For most, it is difficult to distance themselves from a war that has changed their lives for ever.
Choreographer Mithqal Alzghair, 32, who studied at the Higher Institute for Dramatic Arts in Damascus, expresses his take on the conflict in an unusual work called "Between revolt and death."
Two dancers suspended by cables tied to their waists perform a slow and silent mid-air dance. Suddenly the sound of gunfire echoes, followed by the voices of militants announcing the date of videos filmed on the ground.
The two dancers curl their bodies, hug each other and seconds later one falls heavily on the stage.
"I asked myself how dance, which involves the body, can evoke death, the inert bodies we see on television. This is my way to participate in what is happening in my country," says the slender Alzghair, who is preparing for a masters degree at the National Choreographic Centre of Montpellier in France.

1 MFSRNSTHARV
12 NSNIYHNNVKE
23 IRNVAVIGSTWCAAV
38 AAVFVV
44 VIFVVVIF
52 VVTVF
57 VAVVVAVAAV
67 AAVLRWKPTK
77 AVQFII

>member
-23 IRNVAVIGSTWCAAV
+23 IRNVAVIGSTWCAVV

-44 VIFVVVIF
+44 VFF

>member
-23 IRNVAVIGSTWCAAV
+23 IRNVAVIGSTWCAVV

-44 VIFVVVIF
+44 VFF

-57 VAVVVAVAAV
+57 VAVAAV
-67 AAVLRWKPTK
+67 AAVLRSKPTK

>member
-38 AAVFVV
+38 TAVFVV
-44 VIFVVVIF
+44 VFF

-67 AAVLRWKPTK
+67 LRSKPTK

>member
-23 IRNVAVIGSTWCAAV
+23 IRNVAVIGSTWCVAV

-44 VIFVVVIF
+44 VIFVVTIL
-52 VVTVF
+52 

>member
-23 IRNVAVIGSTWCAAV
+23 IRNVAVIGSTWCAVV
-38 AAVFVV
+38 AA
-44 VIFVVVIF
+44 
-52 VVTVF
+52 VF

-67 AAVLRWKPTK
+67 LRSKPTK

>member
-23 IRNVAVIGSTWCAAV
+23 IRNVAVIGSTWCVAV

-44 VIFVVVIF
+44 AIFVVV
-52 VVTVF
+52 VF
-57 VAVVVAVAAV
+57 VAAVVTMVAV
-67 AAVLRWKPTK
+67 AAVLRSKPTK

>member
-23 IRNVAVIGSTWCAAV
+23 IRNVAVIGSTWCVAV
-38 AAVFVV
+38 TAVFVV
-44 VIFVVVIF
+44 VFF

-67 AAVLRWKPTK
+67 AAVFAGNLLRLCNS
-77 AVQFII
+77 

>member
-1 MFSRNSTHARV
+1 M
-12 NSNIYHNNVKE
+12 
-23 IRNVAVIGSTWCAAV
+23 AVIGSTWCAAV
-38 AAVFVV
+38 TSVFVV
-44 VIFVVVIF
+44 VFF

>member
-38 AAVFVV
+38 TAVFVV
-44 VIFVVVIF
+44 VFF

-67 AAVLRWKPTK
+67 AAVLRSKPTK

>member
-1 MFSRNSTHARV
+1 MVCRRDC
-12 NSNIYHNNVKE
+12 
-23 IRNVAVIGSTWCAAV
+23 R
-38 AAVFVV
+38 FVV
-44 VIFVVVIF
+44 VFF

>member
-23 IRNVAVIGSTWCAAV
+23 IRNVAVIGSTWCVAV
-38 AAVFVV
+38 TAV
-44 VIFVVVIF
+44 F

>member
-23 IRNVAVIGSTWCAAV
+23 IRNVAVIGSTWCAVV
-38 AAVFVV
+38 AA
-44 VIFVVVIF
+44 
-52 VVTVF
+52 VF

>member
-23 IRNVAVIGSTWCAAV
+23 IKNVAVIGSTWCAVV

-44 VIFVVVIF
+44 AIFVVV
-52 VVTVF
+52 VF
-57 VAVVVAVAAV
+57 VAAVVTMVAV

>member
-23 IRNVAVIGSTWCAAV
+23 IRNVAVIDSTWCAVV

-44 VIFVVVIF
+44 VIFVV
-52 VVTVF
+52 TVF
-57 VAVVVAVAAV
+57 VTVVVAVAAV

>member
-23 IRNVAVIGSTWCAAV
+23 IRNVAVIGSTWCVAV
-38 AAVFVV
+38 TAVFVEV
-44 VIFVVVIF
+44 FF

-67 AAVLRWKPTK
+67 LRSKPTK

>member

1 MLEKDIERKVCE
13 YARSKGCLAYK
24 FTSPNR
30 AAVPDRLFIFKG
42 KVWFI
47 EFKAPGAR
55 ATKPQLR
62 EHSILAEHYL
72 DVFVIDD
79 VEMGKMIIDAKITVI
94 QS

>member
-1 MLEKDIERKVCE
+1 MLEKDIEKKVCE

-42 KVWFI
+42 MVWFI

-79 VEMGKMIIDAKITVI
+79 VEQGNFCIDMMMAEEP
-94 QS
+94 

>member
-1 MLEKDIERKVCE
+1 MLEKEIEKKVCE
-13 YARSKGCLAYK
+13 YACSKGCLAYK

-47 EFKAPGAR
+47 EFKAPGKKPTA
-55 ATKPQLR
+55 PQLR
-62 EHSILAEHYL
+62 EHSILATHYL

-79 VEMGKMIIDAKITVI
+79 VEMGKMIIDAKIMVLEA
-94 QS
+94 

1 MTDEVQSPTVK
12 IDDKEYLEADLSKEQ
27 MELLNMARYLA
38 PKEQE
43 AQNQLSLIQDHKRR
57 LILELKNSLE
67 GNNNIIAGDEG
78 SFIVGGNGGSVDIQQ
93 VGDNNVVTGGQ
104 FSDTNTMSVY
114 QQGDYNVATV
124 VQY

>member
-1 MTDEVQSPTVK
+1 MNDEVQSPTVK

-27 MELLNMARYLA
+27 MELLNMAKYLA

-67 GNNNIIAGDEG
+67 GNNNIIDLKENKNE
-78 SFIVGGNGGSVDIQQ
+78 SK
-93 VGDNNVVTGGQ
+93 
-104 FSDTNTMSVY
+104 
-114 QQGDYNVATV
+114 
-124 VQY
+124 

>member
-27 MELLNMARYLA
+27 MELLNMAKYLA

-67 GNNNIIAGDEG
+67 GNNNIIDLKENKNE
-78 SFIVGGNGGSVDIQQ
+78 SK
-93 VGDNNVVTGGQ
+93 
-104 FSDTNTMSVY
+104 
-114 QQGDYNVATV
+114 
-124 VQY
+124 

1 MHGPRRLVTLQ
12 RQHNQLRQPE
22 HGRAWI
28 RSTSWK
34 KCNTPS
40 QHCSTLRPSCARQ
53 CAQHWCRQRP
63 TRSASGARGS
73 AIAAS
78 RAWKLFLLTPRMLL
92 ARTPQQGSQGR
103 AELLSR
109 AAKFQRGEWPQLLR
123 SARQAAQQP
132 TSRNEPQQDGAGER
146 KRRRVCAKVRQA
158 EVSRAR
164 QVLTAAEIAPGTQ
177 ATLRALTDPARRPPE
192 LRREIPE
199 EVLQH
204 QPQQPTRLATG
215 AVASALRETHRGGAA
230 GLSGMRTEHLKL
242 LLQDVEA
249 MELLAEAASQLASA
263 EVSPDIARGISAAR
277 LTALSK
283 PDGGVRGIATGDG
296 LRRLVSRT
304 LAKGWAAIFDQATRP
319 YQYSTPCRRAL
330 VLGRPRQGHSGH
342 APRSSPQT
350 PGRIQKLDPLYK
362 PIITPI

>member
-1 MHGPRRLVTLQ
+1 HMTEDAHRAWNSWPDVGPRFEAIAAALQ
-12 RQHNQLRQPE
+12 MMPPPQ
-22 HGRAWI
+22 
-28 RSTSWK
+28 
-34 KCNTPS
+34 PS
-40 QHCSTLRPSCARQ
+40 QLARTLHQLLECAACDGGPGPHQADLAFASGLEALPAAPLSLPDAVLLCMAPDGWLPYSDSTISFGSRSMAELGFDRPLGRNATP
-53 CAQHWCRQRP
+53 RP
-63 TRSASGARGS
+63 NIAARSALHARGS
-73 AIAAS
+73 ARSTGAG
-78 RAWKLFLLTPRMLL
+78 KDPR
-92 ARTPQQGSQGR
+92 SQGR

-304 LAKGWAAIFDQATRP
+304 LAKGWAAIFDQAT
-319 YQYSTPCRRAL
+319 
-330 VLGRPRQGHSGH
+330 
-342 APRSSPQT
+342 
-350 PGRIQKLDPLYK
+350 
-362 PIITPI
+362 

"What is beautiful is that despite the difficulties they want to produce something," said Omar Rajeh, the Lebanese organiser of BIPOD. "It is very important that they be allowed to express themselves on stage."
Other Syrian artists have picked up jobs as waiters in cafes in Beirut's bustling Hamra district to make ends meet.
Some are using their talents to make a living, like Bassem El Sayyed who has been drawing charcoal portraits of pedestrians in Sidon, the largest city in southern Lebanon, for the past year.
"One portrait goes for $14. With that money I help my family back in Aleppo," he says, smoking cigarette after cigarette.
"Drawing makes me forget that I am in exile."